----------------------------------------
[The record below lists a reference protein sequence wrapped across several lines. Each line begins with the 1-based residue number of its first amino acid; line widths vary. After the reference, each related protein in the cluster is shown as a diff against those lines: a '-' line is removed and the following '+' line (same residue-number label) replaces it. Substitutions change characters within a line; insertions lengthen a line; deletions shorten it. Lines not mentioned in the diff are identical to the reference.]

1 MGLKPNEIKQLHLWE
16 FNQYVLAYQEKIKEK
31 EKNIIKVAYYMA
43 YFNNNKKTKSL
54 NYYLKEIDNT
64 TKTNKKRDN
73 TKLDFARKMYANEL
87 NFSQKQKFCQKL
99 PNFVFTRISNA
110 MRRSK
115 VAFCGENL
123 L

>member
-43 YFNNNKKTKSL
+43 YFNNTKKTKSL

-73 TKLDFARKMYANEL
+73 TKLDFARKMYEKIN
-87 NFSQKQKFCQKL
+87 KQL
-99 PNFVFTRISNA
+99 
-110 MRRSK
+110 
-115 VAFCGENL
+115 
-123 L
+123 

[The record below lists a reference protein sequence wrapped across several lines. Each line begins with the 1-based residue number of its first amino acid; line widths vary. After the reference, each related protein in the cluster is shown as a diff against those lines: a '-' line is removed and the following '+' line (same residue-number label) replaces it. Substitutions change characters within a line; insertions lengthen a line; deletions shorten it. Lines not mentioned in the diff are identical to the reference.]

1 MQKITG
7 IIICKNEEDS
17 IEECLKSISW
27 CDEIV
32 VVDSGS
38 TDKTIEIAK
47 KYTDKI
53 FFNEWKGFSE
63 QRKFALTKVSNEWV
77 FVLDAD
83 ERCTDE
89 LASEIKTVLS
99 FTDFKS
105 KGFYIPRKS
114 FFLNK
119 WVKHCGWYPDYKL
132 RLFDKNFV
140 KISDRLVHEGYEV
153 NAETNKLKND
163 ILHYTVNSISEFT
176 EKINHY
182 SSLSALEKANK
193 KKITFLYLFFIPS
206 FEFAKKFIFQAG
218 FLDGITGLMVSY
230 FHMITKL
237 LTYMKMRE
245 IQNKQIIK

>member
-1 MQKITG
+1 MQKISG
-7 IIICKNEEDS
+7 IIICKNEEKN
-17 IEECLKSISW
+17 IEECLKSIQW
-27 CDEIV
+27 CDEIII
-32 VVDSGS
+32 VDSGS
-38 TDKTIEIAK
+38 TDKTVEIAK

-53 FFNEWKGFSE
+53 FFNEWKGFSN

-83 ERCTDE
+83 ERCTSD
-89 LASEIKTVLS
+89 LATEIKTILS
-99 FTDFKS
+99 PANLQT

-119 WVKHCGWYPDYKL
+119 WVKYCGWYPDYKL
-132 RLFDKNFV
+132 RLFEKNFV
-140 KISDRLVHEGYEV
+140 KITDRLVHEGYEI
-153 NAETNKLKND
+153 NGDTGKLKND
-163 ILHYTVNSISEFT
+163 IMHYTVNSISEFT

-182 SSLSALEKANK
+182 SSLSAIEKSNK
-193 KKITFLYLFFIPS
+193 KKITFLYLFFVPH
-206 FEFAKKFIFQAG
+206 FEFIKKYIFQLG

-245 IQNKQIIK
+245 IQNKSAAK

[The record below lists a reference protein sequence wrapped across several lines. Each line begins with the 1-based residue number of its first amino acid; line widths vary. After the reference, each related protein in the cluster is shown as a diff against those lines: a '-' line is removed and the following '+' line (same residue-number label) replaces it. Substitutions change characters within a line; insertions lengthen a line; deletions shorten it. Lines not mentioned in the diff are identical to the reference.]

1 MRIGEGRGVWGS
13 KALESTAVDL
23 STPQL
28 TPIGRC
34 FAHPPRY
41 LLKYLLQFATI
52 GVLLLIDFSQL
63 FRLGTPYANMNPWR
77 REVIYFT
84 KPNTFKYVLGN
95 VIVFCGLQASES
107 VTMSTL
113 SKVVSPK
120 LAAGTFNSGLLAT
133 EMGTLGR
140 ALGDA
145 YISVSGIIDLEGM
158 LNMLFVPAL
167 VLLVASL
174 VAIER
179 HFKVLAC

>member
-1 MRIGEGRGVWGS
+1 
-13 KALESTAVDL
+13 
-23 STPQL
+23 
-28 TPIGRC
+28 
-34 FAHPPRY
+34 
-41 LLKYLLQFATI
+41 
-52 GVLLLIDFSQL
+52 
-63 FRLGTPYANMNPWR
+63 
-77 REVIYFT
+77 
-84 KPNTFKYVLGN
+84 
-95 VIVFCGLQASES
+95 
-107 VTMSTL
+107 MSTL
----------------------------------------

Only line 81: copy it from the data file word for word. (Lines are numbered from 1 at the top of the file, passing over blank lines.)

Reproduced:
-132 RLFDKNFV